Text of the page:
Chalcosoma atlas, like other beetles of the genus Chalcosoma, is remarkable for its size, that can reach a length of about 25–60 millimetres (0.98–2.36 in) in the females. As common in some Scarabaeidae, the males are larger than the females, reaching a length of about 60–130 millimetres (2.4–5.1 in). The males have specialised horns on the head and thorax that they use to fight with each other to gain mating rights with females. The Atlas beetle differs from other Chalcosoma species (such as C. caucasus) in the end of the cephalic (head) horn of the Atlas, which is broadened.
The larva of the Atlas beetle is known for its fierce behavior, including biting if touched. Unverified reports exist of larvae that live together fighting to the death if there's not enough space or food.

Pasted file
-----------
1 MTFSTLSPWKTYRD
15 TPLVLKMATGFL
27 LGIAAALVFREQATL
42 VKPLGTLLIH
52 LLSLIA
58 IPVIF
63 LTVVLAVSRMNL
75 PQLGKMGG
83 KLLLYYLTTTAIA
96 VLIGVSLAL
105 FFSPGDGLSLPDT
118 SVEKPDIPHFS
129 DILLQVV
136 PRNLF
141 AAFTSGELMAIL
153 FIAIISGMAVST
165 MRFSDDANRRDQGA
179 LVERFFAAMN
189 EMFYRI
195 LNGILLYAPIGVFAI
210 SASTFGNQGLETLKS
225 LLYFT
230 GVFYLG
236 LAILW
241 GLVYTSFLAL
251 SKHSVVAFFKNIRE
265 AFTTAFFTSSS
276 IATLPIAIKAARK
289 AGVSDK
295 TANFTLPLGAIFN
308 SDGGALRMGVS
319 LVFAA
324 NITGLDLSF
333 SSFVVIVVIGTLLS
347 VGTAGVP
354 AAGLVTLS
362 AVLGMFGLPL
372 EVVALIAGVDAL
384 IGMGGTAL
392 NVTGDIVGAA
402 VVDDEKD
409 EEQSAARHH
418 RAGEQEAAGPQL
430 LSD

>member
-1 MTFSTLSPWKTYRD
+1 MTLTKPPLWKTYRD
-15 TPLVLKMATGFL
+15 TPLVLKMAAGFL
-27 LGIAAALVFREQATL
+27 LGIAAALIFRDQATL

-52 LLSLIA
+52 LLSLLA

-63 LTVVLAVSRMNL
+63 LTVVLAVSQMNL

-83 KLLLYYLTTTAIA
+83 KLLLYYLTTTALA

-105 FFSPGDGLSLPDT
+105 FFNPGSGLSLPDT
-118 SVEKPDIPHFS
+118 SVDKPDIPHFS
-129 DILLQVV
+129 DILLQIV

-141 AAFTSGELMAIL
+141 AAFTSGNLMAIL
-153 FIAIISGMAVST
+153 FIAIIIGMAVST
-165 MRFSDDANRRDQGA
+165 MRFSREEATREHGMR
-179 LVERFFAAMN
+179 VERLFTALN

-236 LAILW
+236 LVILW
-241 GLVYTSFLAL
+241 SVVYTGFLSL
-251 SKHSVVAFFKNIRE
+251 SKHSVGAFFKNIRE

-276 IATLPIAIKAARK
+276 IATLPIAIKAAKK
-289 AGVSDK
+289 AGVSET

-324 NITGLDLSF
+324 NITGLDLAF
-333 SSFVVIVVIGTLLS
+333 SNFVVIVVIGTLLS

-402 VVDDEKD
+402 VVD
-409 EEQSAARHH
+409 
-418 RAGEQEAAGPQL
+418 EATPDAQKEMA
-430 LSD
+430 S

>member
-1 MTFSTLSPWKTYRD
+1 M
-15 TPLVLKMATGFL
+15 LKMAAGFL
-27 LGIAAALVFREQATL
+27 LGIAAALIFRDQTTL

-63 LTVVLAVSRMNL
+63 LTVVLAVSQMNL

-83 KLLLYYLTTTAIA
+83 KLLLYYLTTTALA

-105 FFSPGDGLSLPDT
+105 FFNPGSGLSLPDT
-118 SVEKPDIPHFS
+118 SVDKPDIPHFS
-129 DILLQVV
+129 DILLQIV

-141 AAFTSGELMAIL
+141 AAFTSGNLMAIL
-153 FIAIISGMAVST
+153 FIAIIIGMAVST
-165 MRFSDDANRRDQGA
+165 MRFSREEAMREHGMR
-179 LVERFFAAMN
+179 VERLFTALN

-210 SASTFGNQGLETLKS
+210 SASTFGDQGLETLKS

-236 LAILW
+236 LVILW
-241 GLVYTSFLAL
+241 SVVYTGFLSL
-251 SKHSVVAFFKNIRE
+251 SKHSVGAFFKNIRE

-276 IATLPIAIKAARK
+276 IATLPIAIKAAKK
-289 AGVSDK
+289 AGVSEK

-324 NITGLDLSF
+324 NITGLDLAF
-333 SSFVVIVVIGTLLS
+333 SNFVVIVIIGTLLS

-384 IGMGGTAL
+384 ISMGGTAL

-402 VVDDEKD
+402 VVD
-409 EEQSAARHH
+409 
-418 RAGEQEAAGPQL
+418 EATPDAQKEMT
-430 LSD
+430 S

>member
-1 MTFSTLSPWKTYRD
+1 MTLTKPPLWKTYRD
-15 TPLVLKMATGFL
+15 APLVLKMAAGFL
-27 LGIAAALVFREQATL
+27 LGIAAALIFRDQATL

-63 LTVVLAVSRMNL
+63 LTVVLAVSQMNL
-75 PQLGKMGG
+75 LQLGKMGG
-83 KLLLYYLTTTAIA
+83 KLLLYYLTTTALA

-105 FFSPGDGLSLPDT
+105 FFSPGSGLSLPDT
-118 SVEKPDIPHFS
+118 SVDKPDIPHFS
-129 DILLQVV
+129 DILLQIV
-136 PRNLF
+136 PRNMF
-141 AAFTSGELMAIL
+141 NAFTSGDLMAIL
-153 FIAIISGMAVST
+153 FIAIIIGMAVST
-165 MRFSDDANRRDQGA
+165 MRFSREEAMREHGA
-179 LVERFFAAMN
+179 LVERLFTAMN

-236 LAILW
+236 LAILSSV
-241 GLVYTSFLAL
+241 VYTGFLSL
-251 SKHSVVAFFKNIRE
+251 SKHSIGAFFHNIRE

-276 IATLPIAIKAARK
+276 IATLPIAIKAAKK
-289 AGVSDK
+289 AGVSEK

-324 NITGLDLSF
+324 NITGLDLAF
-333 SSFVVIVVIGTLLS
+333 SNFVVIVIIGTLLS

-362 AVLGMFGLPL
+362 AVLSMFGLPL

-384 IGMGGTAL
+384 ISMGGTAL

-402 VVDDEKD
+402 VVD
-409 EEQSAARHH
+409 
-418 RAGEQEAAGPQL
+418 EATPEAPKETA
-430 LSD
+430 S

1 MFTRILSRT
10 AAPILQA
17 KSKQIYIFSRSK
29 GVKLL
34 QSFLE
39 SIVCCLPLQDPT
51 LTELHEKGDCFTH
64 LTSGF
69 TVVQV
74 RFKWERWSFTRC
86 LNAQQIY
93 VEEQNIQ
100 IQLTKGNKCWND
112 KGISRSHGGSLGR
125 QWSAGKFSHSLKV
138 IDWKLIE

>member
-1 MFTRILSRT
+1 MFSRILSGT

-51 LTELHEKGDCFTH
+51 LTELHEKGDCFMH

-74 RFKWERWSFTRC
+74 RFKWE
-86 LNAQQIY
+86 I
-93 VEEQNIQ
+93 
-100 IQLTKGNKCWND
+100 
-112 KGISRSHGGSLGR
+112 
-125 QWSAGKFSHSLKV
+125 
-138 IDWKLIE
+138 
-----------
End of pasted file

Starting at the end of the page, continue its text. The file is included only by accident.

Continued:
- Chalcosoma atlas atlas (Linnaeus, 1758)
- Chalcosoma atlas butonensis Nagai, 2004
- Chalcosoma atlas keyboh Nagai, 2004
- Chalcosoma atlas mantetsu Nagai, 2004
- Chalcosoma atlas simeuluensis Nagai, 2004
- Chalcosoma atlas sintae Nagai, 2004
- Piek, Tom (22 October 2013). Venoms of the Hymenoptera: Biochemical, Pharmacological and Behavioural Aspects. Elsevier. p. 173. ISBN 978-1-4832-6370-0.
- Data related to Chalcosoma atlas at Wikispecies
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